Remembering Whyalla's first Mayor

With a big focus on the year 1970 due to the Whyalla City Council 50 Year Celebrations, it's only appropriate that we remember the first leader of the steel city.

Keith Wilson became Whyalla's first Mayor in 1970 after residents of the city petitioned the Government to have the Whyalla Town Commission dissolved and a council elected to represent the town.

Josie Wilson was married to Keith for 60 years (he sadly passed away in 2016), and certainly remembers the realities of being the 'mayoress' while raising six children.

"Wherever Keith went, I was there with him, all the time," she recalls.

Accompanying Keith came with the duty of delivering speeches at important events, and Josie can remember 'shaking in her boots' when being put to the task.

In particular, Josie remembers being asked to make a speech at the opening of the Country Women's Association Whyalla Branch while Keith was Mayor.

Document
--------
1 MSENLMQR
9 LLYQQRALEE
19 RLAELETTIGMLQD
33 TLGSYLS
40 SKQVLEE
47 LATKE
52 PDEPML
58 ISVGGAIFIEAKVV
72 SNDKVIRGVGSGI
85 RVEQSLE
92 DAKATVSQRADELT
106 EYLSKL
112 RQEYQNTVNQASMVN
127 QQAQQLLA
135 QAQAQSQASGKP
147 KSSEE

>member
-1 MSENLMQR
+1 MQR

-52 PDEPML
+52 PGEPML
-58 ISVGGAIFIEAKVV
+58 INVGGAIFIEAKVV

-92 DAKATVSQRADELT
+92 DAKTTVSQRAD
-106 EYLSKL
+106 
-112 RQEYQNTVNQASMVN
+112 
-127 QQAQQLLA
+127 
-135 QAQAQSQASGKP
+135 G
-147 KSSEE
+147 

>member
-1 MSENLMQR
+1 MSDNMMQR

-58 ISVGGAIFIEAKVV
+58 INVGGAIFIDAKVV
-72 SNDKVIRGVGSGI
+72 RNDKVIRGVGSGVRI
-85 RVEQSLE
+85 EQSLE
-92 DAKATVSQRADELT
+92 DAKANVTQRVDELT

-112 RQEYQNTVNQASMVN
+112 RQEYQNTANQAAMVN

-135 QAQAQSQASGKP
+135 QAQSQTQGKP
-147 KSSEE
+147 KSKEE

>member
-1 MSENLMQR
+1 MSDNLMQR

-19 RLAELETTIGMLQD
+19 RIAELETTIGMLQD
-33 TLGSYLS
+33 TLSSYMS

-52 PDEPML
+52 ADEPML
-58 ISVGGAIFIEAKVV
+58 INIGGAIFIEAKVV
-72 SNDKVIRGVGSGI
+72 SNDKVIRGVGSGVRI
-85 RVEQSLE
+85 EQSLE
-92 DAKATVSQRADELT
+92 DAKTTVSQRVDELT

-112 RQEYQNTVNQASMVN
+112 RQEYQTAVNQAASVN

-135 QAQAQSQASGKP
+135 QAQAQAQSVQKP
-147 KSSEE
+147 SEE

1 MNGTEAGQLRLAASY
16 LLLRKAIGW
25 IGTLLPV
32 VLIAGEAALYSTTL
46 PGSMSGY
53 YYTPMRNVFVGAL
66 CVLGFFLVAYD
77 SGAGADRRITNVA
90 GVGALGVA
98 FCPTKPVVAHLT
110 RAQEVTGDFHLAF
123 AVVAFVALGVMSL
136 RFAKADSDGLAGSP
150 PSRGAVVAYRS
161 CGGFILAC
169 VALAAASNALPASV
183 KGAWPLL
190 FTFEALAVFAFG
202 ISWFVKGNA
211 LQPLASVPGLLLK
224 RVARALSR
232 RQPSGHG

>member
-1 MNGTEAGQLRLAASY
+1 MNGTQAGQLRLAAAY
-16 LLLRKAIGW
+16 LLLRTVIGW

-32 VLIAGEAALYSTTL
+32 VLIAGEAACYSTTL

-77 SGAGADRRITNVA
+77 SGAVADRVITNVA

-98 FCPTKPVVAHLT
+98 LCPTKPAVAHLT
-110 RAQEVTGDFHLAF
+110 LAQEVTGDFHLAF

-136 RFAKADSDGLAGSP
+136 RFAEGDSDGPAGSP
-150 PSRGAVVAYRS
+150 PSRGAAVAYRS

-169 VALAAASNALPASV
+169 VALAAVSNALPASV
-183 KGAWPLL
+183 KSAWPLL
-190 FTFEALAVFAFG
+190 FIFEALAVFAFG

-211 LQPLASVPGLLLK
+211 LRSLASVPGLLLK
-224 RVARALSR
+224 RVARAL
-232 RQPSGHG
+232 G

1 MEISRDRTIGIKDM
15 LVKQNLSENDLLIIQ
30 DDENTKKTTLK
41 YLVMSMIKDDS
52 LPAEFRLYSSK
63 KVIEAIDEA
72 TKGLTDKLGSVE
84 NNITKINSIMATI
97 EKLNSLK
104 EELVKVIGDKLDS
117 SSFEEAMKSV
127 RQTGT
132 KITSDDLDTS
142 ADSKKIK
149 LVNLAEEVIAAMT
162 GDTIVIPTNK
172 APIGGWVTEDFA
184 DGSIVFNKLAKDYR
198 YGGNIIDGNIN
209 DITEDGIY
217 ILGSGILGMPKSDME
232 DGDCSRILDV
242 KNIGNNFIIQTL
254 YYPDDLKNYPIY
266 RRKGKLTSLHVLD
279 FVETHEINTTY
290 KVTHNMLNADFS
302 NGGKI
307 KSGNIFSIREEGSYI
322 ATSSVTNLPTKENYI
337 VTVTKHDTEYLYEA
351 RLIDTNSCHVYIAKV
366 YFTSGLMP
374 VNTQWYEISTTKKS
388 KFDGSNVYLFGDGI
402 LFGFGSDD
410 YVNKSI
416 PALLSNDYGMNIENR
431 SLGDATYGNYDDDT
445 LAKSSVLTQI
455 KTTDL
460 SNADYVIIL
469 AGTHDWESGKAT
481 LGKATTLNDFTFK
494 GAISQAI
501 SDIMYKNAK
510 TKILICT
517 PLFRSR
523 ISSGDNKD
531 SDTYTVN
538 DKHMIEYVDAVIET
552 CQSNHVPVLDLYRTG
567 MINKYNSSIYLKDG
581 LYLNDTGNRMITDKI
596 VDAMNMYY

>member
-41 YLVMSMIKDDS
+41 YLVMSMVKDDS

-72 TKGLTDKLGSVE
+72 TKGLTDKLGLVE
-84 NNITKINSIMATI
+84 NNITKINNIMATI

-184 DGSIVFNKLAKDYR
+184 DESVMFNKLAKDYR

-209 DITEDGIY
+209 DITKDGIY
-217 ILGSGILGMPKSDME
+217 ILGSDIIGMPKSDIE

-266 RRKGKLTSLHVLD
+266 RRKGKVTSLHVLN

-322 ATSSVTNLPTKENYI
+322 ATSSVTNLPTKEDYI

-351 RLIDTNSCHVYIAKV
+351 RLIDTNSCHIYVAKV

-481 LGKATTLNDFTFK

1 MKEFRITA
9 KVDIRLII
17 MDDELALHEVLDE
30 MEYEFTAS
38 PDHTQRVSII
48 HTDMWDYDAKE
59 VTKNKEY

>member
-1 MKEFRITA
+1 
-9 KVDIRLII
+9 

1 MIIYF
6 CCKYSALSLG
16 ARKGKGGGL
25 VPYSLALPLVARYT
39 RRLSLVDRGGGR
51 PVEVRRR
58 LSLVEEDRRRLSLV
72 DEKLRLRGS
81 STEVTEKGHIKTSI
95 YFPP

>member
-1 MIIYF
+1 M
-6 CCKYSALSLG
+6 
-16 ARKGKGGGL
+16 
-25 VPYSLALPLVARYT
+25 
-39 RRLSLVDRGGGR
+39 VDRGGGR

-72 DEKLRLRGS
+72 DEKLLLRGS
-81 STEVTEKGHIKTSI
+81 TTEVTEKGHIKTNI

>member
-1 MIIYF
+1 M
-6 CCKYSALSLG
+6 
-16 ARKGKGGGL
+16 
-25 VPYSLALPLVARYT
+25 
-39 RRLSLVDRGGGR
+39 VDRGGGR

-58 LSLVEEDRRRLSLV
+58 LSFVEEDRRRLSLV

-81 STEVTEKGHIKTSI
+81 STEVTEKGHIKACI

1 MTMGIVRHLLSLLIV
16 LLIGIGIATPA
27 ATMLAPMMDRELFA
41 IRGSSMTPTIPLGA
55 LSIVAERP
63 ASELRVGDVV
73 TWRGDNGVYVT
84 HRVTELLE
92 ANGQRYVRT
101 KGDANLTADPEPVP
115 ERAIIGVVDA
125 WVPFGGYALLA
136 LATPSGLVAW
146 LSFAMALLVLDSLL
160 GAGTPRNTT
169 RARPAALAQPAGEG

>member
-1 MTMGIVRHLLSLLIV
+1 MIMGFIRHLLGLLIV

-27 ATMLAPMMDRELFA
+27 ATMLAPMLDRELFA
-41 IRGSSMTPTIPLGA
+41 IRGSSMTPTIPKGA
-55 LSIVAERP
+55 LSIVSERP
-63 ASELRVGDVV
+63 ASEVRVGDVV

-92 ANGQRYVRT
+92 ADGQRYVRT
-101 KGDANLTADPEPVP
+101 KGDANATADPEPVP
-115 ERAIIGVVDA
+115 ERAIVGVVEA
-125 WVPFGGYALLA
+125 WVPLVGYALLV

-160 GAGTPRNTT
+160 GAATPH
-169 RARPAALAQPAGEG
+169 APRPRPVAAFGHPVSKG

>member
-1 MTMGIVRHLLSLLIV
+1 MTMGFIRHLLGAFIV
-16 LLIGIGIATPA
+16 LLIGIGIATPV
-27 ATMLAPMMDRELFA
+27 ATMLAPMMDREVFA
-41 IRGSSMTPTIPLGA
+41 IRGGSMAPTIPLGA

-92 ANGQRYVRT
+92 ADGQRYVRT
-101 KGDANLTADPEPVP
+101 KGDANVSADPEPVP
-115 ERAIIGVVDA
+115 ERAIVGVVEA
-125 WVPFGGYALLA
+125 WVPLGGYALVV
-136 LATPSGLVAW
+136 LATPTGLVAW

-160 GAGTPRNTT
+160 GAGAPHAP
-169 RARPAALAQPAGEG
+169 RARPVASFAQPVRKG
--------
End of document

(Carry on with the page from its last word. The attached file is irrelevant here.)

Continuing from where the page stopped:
"After the opening we went back to council and there were around 50 women there. I had to go up to each of them and greet them," she said.

"Wherever we went there was always a lot of people, and everyone would dress up for the official functions...I used to wear hairpieces like tiaras."

At the time the Whyalla population was booming, with the shipyards in full action and hundreds of babies being born.

Keith matched the exciting period for the town with his own enthusiasm, regularly cycling long distances and flying airplanes - including an air ambulance which was similar to the Royal Flying Doctors Service.

He raised $200,000 for the Whyalla Hospital on a bike ride from Perth to Whyalla. During his second run as Mayor from 1994-1997, Keith even went skydiving - a feat that was covered in the Whyalla News.

"Dad would have a go at anything, if something had to be done he wanted to get in there and do it," Keith's daughter Jeannette Gilchrist.

Juggling responsibilities between his duty to the town as Mayor, his own car dealership and of course his family, Keith's time as Mayor came with significant challenges.

But his legacy lives on in the minds of those who knew him.

"A lot of people, including our close friends, used to say that even when he wasn't Mayor, Keith was the best Mayor, and that I was the best 'Mayoress'," Josie said.